What is a Compliant Mechanism?
A mechanism is a device that transfers or transforms motion, force, or energy in order to perform work. Traditional rigid-body mechanisms contain moving parts and joints, such as gears and pins, which work together in order to carry out the function of the mechanism. Compliant mechanisms, on the other hand, work by flexing all or some of their parts. A few examples that come to mind are a spring, tweezers, and a bow-and-arrow. Many devices, such as a stapler, are a combination of rigid-body and compliant mechanisms.
One of the advantages of compliant mechanisms is their ability to be miniaturized. They can be injection-molded out of one piece of material, or manufactured in the same manner as integrated circuits. This makes them ideal candidates for use in microelectromechanical systems (MEMS).
Compliant mechanisms are more difficult to design well than their rigid-body counterparts. Predicting their actions, and the effect of stress and fatigue over their lifespan, requires an iterative design process. This process can be lengthy, particularly for inexperienced designers who lack a “big-picture” view of what goes into good design and why.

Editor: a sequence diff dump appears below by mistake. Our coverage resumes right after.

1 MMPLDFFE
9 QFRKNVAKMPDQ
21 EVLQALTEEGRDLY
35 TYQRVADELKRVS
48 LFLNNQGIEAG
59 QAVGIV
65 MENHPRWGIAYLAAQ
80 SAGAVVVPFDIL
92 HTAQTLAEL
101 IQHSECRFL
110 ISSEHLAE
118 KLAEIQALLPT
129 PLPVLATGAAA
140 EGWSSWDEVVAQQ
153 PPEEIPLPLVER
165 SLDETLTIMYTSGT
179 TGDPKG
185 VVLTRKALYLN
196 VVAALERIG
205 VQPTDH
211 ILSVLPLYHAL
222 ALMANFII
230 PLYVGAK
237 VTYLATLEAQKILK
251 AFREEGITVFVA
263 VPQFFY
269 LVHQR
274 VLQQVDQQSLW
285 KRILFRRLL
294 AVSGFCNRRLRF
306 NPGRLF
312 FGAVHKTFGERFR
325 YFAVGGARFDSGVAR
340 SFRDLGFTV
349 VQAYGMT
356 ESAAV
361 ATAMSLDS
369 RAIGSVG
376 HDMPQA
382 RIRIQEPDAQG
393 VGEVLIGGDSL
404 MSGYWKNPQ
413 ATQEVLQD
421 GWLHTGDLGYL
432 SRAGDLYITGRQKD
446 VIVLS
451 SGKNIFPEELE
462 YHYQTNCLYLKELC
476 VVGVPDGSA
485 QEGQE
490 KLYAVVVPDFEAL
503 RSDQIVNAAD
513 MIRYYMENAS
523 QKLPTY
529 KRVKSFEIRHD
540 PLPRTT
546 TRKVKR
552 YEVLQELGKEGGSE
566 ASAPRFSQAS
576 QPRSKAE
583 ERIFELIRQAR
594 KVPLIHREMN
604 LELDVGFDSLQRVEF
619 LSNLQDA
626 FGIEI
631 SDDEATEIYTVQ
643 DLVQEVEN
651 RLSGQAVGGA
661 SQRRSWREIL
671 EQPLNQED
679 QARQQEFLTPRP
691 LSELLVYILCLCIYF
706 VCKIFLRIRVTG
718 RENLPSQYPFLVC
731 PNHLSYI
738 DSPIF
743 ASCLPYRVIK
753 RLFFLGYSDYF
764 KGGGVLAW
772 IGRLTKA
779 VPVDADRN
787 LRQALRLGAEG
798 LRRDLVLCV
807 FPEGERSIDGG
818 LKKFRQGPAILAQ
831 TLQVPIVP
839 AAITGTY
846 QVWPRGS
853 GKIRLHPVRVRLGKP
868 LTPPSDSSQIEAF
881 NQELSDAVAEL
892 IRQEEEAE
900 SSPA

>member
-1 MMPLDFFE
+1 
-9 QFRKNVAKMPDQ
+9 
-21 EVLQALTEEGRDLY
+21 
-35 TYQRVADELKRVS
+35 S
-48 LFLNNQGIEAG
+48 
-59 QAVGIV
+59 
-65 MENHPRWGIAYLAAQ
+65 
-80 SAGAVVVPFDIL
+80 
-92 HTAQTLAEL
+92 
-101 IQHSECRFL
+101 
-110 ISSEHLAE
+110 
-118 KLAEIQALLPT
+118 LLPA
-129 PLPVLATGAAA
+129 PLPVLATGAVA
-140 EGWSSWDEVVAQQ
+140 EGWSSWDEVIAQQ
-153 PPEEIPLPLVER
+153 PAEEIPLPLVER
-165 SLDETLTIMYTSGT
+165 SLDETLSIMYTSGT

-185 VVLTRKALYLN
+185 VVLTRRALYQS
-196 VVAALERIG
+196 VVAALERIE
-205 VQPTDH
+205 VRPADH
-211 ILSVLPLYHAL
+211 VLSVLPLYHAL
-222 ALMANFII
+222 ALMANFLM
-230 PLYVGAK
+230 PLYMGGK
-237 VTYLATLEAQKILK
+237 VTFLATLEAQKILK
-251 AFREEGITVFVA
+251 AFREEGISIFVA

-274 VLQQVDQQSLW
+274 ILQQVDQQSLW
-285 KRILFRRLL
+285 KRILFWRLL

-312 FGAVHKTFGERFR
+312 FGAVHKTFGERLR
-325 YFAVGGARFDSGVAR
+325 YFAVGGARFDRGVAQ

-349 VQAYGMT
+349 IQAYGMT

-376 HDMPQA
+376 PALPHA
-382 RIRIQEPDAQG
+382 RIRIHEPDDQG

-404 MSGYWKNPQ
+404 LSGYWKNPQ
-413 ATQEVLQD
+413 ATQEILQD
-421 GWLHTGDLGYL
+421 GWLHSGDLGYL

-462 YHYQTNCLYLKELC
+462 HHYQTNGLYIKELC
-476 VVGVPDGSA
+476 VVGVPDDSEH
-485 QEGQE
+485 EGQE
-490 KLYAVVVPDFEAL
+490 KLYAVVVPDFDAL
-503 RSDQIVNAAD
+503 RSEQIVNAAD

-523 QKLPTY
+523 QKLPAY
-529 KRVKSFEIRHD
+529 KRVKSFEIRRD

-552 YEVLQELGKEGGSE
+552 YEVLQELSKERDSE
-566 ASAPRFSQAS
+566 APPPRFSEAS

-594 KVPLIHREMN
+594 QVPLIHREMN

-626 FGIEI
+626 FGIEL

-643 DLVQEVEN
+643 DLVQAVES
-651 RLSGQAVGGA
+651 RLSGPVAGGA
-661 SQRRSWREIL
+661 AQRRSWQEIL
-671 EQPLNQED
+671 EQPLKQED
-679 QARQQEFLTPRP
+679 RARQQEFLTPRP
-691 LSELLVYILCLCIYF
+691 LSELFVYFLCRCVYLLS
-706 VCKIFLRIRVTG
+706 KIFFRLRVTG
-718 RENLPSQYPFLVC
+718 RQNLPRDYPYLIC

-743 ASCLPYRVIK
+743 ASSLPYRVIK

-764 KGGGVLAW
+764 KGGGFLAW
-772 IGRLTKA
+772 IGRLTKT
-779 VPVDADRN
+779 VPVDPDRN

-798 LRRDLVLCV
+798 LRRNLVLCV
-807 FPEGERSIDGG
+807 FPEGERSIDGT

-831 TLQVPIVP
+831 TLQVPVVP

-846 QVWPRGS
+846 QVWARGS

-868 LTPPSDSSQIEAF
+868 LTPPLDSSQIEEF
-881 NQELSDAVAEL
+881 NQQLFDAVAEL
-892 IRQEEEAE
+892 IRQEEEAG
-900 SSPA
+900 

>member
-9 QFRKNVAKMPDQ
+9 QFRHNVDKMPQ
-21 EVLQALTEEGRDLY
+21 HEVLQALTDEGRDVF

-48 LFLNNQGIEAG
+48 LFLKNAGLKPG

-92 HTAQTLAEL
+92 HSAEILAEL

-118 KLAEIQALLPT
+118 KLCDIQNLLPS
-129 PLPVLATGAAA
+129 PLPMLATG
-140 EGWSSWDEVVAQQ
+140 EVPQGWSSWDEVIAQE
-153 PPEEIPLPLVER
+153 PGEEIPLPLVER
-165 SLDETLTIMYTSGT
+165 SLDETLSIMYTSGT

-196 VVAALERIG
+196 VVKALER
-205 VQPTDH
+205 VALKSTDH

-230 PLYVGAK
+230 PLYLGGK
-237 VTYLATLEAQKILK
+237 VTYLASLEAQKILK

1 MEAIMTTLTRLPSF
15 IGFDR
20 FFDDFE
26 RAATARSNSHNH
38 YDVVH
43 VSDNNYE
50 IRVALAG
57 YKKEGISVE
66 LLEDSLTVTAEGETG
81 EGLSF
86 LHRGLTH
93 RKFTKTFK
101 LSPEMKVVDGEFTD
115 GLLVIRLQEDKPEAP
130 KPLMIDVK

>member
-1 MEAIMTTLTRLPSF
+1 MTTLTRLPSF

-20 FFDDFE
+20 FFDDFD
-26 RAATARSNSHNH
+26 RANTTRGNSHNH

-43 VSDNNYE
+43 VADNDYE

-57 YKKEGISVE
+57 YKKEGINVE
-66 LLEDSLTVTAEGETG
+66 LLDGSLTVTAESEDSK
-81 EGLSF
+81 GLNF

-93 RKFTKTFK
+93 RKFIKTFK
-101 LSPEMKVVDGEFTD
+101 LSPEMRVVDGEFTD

CoMeT was created to shorten the compliant mechanism design process. The goal was to enable the designer to gain a “big picture” view of the critical facets of compliant mechanism design, fabrication and use, and to develop a simulation tool that may be used to generate and evolve new compliant mechanism designs.
Using a tablet PC, a designer can draw a preliminary sketch of a mechanism. CoMeT converts this sketch into matrix equations that are analyzed by Matlab, and then converts the Matlab analysis back to a sketch (flexed mechanism) and numerical data (stresses, displacements and screw axis characteristics) that are interpreted by the designer. This process is repeated until a final design is reached, which (thanks to CoMeT) can occur in minutes instead of hours.